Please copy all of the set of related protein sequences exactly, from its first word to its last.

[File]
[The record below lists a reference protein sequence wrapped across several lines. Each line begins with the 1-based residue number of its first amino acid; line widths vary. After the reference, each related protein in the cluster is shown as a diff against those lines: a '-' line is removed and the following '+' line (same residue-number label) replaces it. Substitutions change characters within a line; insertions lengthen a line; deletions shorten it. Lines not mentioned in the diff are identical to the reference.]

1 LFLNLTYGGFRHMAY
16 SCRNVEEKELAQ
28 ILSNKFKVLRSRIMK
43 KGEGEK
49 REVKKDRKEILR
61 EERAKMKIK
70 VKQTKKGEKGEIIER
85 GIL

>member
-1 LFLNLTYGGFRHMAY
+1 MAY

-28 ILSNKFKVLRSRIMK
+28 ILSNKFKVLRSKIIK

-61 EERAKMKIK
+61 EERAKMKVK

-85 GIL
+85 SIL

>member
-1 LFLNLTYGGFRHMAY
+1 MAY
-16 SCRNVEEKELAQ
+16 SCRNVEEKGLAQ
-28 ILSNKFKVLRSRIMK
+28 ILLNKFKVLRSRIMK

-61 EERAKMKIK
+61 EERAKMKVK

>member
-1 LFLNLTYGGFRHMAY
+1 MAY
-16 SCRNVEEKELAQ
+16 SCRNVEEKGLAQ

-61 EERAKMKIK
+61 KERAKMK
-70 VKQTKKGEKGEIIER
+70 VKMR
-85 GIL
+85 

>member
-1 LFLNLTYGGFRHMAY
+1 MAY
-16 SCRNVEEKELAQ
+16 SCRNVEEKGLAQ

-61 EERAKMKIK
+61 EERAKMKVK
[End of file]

[The record below lists a reference protein sequence wrapped across several lines. Each line begins with the 1-based residue number of its first amino acid; line widths vary. After the reference, each related protein in the cluster is shown as a diff against those lines: a '-' line is removed and the following '+' line (same residue-number label) replaces it. Substitutions change characters within a line; insertions lengthen a line; deletions shorten it. Lines not mentioned in the diff are identical to the reference.]

1 LFLNLTYGGFRHMAY
16 SCRNVEEKELAQ
28 ILSNKFKVLRSRIMK
43 KGEGEK
49 REVKKDRKEILR
61 EERAKMKIK
70 VKQTKKGEKGEIIER
85 GIL

>member
-1 LFLNLTYGGFRHMAY
+1 MAY

-28 ILSNKFKVLRSRIMK
+28 ILSNKFKVLRSKIIK

-61 EERAKMKIK
+61 EERAKMKVK

-85 GIL
+85 SIL

>member
-1 LFLNLTYGGFRHMAY
+1 MAY
-16 SCRNVEEKELAQ
+16 SCRNVEEKGLAQ
-28 ILSNKFKVLRSRIMK
+28 ILLNKFKVLRSRIMK

-61 EERAKMKIK
+61 EERAKMKVK

>member
-1 LFLNLTYGGFRHMAY
+1 MAY
-16 SCRNVEEKELAQ
+16 SCRNVEEKGLAQ

-61 EERAKMKIK
+61 KERAKMK
-70 VKQTKKGEKGEIIER
+70 VKMR
-85 GIL
+85 

>member
-1 LFLNLTYGGFRHMAY
+1 MAY
-16 SCRNVEEKELAQ
+16 SCRNVEEKGLAQ

-61 EERAKMKIK
+61 EERAKMKVK